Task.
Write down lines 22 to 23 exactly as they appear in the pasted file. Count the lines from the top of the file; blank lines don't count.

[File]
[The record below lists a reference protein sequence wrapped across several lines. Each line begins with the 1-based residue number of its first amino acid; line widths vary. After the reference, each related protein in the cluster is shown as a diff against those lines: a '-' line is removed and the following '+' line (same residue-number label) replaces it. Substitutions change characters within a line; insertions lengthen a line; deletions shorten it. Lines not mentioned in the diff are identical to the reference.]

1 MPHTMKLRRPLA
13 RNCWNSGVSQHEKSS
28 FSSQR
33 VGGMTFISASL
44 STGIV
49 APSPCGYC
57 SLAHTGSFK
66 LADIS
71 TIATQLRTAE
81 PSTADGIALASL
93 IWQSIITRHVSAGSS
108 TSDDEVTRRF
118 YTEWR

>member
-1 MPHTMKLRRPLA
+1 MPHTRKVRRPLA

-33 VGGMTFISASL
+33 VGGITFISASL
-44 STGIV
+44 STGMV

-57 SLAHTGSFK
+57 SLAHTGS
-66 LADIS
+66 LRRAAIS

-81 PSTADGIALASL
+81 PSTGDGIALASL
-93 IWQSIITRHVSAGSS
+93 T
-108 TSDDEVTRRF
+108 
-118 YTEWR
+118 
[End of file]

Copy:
-57 SLAHTGSFK
+57 SLAHTGS